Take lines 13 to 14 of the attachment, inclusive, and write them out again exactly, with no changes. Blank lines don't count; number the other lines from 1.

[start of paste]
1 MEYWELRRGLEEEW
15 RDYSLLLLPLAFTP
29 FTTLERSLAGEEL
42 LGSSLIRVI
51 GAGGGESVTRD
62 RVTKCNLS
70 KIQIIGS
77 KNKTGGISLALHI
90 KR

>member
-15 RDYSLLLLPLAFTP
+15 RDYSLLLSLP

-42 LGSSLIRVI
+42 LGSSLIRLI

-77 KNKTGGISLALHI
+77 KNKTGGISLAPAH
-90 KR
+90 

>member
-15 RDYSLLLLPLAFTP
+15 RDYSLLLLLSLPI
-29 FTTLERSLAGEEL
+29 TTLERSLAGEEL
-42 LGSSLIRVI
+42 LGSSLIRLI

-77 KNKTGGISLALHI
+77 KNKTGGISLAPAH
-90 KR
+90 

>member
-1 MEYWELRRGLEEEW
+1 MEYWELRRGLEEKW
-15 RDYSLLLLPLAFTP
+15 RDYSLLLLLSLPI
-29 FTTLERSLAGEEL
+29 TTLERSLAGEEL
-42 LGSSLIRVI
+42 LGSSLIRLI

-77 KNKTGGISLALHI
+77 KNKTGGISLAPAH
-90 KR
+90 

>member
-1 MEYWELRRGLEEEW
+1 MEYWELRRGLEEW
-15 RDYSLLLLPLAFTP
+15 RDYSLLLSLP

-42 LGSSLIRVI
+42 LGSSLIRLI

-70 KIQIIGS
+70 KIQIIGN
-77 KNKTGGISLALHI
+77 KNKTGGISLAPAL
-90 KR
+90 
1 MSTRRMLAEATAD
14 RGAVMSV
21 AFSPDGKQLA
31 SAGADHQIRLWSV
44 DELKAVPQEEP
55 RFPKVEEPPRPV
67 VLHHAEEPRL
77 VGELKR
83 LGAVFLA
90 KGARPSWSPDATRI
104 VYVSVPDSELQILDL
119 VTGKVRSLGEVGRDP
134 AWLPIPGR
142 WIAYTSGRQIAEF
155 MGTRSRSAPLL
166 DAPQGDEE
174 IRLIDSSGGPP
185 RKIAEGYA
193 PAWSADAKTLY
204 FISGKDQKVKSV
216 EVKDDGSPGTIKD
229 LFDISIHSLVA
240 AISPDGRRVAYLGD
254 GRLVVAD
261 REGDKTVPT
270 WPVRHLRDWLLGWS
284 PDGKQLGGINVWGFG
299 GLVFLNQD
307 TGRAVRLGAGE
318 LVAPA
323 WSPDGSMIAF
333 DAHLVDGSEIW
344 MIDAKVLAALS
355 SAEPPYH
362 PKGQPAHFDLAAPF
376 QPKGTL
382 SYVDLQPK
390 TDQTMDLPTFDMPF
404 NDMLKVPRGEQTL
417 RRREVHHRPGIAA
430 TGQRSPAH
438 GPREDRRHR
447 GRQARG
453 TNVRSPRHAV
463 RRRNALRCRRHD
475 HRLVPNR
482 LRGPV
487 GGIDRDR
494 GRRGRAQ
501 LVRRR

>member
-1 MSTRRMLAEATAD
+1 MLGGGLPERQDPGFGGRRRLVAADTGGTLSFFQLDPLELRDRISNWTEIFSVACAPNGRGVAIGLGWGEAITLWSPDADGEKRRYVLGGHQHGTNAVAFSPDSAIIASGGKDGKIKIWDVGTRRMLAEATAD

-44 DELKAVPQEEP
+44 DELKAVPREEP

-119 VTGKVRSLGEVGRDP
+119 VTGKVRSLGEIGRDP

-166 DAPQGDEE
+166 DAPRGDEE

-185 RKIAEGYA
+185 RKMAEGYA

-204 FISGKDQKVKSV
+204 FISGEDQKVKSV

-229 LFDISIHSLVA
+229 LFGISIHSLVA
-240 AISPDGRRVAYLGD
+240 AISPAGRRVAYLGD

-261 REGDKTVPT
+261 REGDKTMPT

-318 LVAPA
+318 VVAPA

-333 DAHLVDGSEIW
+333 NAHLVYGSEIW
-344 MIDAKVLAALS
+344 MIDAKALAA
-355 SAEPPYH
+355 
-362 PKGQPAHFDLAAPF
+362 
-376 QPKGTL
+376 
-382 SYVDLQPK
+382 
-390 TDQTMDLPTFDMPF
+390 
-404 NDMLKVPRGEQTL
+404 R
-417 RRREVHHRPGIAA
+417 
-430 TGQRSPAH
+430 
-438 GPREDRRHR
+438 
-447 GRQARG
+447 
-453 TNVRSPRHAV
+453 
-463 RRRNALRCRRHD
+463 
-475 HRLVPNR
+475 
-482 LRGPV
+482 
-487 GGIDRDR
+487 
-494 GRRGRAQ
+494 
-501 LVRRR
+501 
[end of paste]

-42 LGSSLIRVI
+42 LGSSLIRLI